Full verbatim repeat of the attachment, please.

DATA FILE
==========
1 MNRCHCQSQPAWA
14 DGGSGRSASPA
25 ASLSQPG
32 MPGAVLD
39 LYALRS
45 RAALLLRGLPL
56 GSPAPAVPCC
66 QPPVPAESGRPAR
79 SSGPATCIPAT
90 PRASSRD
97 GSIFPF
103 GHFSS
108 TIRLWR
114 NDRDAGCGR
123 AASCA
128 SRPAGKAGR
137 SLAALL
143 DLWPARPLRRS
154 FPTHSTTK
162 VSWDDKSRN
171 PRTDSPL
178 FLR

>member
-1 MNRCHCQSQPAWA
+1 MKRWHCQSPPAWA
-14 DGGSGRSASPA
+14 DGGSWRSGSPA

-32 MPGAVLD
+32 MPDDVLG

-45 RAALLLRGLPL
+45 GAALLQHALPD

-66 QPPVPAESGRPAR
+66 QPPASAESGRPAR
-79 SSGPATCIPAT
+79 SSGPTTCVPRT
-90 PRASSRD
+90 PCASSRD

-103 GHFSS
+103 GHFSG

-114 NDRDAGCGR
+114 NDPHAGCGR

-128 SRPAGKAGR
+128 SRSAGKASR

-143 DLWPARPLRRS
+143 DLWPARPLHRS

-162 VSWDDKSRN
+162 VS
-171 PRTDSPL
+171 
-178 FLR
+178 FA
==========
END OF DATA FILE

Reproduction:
1 MNRCHCQSQPAWA
14 DGGSGRSASPA
25 ASLSQPG
32 MPGAVLD
39 LYALRS
45 RAALLLRGLPL
56 GSPAPAVPCC
66 QPPVPAESGRPAR
79 SSGPATCIPAT
90 PRASSRD
97 GSIFPF
103 GHFSS
108 TIRLWR
114 NDRDAGCGR
123 AASCA
128 SRPAGKAGR
137 SLAALL
143 DLWPARPLRRS
154 FPTHSTTK
162 VSWDDKSRN
171 PRTDSPL
178 FLR

>member
-1 MNRCHCQSQPAWA
+1 MKRWHCQSPPAWA
-14 DGGSGRSASPA
+14 DGGSWRSGSPA

-32 MPGAVLD
+32 MPDDVLG

-45 RAALLLRGLPL
+45 GAALLQHALPD

-66 QPPVPAESGRPAR
+66 QPPASAESGRPAR
-79 SSGPATCIPAT
+79 SSGPTTCVPRT
-90 PRASSRD
+90 PCASSRD

-103 GHFSS
+103 GHFSG

-114 NDRDAGCGR
+114 NDPHAGCGR

-128 SRPAGKAGR
+128 SRSAGKASR

-143 DLWPARPLRRS
+143 DLWPARPLHRS

-162 VSWDDKSRN
+162 VS
-171 PRTDSPL
+171 
-178 FLR
+178 FA